‘Man’s Vistas’, David Bellingham, artist’s book, 2010


What appeals to me about this work, and much of the artist’s other work, is that the interest is released from what already exists in the object itself. In this instance, Bellingham has rearranged and adjusted small details of the familiar matchbox, and a new, but related, aspect opens up. Here, with his own patient and studied process, Bellingham invokes the reflective rigmarole of smoking. In my reverie about the piece, this is at first an invocation of the pipe smoker.

The matches having served their function, the smoker reclines and looks out upon the world and wonders: now through a cloud of Burley, now through a moment of clarity, now through a cloud of Burley, now through a moment of clarity. Like the processes of art making, smoking as a craft practice induces poetic reverie, and might be only slightly more deleterious.

One could get all puffed about this and wax on about a Heideggerean unconcealing of that which is always already there. The ‘Man’s’ is there in the ‘Swan’; the ‘vistas’ is there in the ‘vestas’; and the smoker’s reverie is already there somehow in the paraphernalia of the habit. Notwithstanding Bellingham’s consistent seriousness of intent, and his expansive range of references, there’s something in the humour of this work and others which resists that kind of knowing overlay.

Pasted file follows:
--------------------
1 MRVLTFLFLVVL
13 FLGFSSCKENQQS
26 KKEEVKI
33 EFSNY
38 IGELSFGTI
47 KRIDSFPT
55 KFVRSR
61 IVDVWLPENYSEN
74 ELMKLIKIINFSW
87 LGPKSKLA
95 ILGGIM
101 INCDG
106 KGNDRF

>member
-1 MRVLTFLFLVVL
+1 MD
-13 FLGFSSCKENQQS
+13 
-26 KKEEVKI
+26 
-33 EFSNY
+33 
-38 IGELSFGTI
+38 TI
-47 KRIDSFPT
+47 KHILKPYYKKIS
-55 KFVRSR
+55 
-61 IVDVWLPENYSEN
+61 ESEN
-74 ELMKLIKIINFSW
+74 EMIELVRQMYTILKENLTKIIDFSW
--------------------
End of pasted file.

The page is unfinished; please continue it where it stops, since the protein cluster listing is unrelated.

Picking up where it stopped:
With this artist, commendably, the philosophical underpinning is never worn on the sleeve to upstage the reefer. In true Bellingham style, only that much is done which is required to be done: there is no indulgent artistness foisted upon the readymade which might overburden that which is unconcealed. Now, a connection springs to mind between Bellingham’s working method and the way in which Frank Stella used to produce paintings. Remember those Stellas which displayed an aesthetic determined by the physical properties of the painting as object? The depth of the wood on the canvas stretcher, for example, dictated the patterns of the painting. That which can be revealed on the canvas is already there, held within the material of the work. That which Swan and Vestas can reveal is already there in the properties of the words and their lettering.

The hermetic nature of Stella’s making is methodologically somewhat the same. The work is born of itself. To know about that connection to an established precedent is to enjoy even more the vista which Bellingham reveals by similar but different means. For, far from resting our attention on the internal properties of the thing by way of a mechanical intervention, Bellingham’s meticulous play with the object selected sends us through the thing to a poetic arena on the other side. As the props and processes of the smoker, metonymised as they are by the famous matchbox, metamorphose into a heady contemplation beyond mere props and processes, Man’s Vistas transfigures itself into a reflection of the deeper, and more interesting, aspects of its common usage. Inasmuch, this artist and the everyday make always an illuminating match